But throw in sixty years of television's mind puddling effects, and you end up with 24 million Americans watching Bristol Palin thrashing around on Dancing with the Stars, then watch her being interviewed with all seriousness on the networks as major news. The inescapable conclusion of half of heartland America is that her mama must certainly be presidential material, even if Bristol cannot dance. It ain't a pretty picture out there in Chattanooga and Keokuk.
The other half, the liberal half, concludes that Bristol's bad dancing is part of her spawn-of-the-Devil mama's plan to take over the country, and make millions in the process, not to mention make Tina Fey and Jon Stewart richer than they already are. That's a tall order for a squirrel brained woman who recently asked a black president to "refutiate" the NAACP (though I kinda like refutiate, myself). Cultural stupidity accounts for virtually every aspect of Sarah Palin, both as a person and a political icon. Which, come to think of it, may be a pretty good reason not to "misunderstimate" her. After all, we're still talking about her in both political camps. And the woman OWNS the Huffington Post, fer Christsake. Not to mention a franchise on cultural ignorance. 
Cultural stupidity might not be so bad, were it not self-reproducing and viral, and prone to place stupid people in charge. All of us have, at some point, looked at a boss and asked ourselves how such a numb-nuts could end up in charge of the joint.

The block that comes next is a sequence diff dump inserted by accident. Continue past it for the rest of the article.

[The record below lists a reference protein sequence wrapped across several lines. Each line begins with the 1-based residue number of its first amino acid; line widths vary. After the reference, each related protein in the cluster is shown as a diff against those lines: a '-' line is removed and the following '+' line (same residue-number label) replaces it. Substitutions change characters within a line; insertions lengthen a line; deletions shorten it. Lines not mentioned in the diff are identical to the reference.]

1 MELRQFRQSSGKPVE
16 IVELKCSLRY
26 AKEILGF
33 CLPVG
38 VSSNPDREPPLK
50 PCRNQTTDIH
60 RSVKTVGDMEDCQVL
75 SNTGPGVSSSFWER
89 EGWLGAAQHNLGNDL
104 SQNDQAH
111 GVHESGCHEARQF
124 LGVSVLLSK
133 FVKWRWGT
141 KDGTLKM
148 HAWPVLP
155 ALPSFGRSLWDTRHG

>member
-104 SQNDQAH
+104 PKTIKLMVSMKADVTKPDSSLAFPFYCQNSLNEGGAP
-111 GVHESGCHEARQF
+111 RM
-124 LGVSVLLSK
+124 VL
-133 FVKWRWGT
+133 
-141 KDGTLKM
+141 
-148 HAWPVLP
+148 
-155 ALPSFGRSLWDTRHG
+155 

In my own field, the book biz, the top hucksters in sales and marketing, car salesman with degrees, are put in charge of publishing the national literature. Similarly, ex-Pentagon generals segue from killing brown babies in Iraq into university presidents and CEOs. Conversely, business leaders such as Donald Rumsfeld who fancy themselves as battlefield commanders and imagine their employees as troops to be "deployed," find themselves happily farting behind Pentagon desks. On the strength of having mistaken Sun Tzu's The Art of War as a business text, they get selected by equally delusional national leaders to make actual war on behalf of the rest of us. 
But the most widespread damage is done at more mundane operational levels of the American empire, by clones of the over promoted asshole in the corner office where you work. At least one study demonstrated that random selection for corporate promotions offset the effect significantly. Research again confirms what is common knowledge around every workplace water cooler in the country.
Save my spot in the gulag, I'm off to Wal-Mart
Cultural ignorance of one sort or another is sustained and nurtured in all societies to some degree, because the majority gains material benefit from maintaining it. Americans, for example, reap huge on-the-ground benefits from cultural ignorance -- especially the middle class Babbitry -- from cultural ignorance generated by American hyper-capitalism in the form of junk affluence. 
Purposeful ignorance allows us to enjoy cheaper commodities produced through slave labor, both foreign, and increasingly, domestic, and yet "thank god for his bounty" in the nation's churches without a trace of guilt or irony. It allows strong arm theft of weaker nations' resources and goods, to say nothing of the destructiveness of late stage capitalism -- using up exhausting every planetary resource that sustains human life.